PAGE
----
By Courtney Bachar/The Oshawa Express/LJI Reporter
Oshawa will be back under an emergency lockdown, along with the rest of the province, effective Saturday, April 3 at 12:01 a.m.
Despite outdoor dining just reopening in Oshawa as of April 1, restaurants will have to revert back to takeout, drive-thru and delivery only during the lockdown.
Premier Doug Ford announced he was implementing the “provincewide emergency brake” Thursday due to an increase in COVID-19 and COVID-19 variant cases. The lockdown will last for at least four weeks.
“We need to take action now,” says Ford, noting the situation is not unique to Ontario, as provinces across the country as well as some states are facing similar challenges.”
“They’re all dealing with the effects of a third wave and a dangerous new variant,” Ford says, adding the decision for the shutdown was “not made lightly.”
As COVID-19 cases continue to increase, the province is working to increase hospital and ICU capacities as well. Ford notes that 70 additional beds will be made available at the Toronto Congress Centre to provide some relief at hospitals and free up beds for COVID patients.
Since the start of the pandemic, the government has added 3,100 new hospital beds.
“We’re working around the clock to help our hospital capacity,” he says.
Ford says more time is also needed to continue the roll out of the province’s the vaccination plan.
He says 2.3 million vaccines have been administered to date in Ontario, noting more pharmacies, primary care settings and mobile clinics are coming online every day.
Starting Saturday, another 350 pharmacies across the province will begin offering the vaccine, which brings the total pharmacies across the province included in the vaccination rollout plan to 700.
“We’re ready to ramp up to 1,500 once we have more vaccines,” Ford says, noting millions of additional vaccines are “on the horizon.”
“The bottom line is that we need more time,” he adds. “The cost of inaction is simply too high.”
In addition, Ford says the government is doing everything they can to keep kids in class.
“This is a top priority,” he says. “As always, we will closely monitor the situation and not hesitate to act to protect our kids and families.”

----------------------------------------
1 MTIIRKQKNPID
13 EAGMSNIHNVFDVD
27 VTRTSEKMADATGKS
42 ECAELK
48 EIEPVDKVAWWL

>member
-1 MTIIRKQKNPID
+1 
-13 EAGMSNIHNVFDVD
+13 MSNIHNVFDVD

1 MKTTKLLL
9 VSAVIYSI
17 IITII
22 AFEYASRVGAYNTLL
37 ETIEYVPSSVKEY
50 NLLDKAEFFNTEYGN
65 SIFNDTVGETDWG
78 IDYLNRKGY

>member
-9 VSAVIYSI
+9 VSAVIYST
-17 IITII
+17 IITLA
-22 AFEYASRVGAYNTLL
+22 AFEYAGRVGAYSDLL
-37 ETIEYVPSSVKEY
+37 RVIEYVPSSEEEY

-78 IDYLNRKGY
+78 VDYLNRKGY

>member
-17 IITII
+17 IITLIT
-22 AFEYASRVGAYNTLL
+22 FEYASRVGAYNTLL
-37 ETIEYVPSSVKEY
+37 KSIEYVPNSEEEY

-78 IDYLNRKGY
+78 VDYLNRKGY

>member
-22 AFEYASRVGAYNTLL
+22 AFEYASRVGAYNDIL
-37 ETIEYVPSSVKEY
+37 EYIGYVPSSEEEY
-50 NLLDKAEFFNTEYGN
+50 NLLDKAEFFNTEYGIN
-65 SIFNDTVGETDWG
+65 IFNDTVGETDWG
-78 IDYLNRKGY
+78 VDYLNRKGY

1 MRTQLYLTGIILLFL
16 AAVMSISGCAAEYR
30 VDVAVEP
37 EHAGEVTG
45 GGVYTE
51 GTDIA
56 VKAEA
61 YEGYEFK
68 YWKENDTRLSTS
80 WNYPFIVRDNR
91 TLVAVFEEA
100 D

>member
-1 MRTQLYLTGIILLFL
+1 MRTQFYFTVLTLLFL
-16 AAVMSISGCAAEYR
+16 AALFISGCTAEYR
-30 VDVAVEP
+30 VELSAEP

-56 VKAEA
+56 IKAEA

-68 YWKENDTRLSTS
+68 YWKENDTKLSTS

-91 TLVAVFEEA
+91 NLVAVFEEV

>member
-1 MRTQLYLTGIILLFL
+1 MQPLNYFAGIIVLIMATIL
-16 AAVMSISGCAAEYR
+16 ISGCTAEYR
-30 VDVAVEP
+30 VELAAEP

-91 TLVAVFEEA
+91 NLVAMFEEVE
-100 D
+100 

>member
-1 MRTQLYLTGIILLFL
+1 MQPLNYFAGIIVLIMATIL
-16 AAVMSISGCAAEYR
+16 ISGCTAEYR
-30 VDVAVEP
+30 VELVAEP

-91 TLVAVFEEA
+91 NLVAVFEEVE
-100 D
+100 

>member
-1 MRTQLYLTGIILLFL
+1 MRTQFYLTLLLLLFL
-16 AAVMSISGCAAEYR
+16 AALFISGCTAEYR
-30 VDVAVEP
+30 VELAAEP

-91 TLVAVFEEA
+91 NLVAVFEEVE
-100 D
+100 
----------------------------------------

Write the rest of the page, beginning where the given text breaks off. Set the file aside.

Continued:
As the Easter long weekend approaches, Ford is reminding residents to avoid social gatherings and stay within family households.
“I’m asking everyone to only gather with your immediate households because, my friends, I want us to have a good summer and these steps the next four weeks are our best chance to save lives and to make sure this summer we can get things open and get back to our lives.”
The emergency lockdown also means stronger restrictions.
In-person shopping for retail establishments such as supermarkets and other stores that primarily sell groceries, convenience stores and pharmacies is reduced to 50 per cent capacity, while the capacity limit for all other retail, including discount and big box retailers, liquor stores, cannabis stores, hardware stores and garden centres is reduced to 25 per cent. Personal care and indoor recreational fitness facilities are prohibited.
Indoor organized public events and social gatherings are not permitted, and outdoor gatherings are limited to no more than five people.
The capacity limit for weddings, funerals and other religious services indoors is 15 per cent, while outside can be the number of people that can maintain two metres physical distance.
Ontario reported 2,557 new COVID cases Thursday.
Ford noted the new variants are “far more dangerous than before, spread faster and do more harm than the virus we were fighting last year,” and younger people are ending up in the hospital.
With these new variants, Ford says the risk of ICU admission is two times higher and the risk of death is one-and-a-half times higher.
“We’re now seeing a nearly 14 per cent increase in hospitalizations, with COVID-19 patients in the ICU increasing dramatically,” he says, adding Ontario is facing a very serious situation.
“As I’ve said many times, we will do whatever it takes to protect the people of Ontario.”
Durham Region Health Department reported 104 new cases Wednesday, with 22 cases reported in Oshawa.
There are now a total 1,014 active cases of COVID-19 in Durham Region. Of those, 974 are in home isolation, and 40 are in hospital with 11 in the ICU. There are also 78 confirmed COVID-19 variant cases across the region.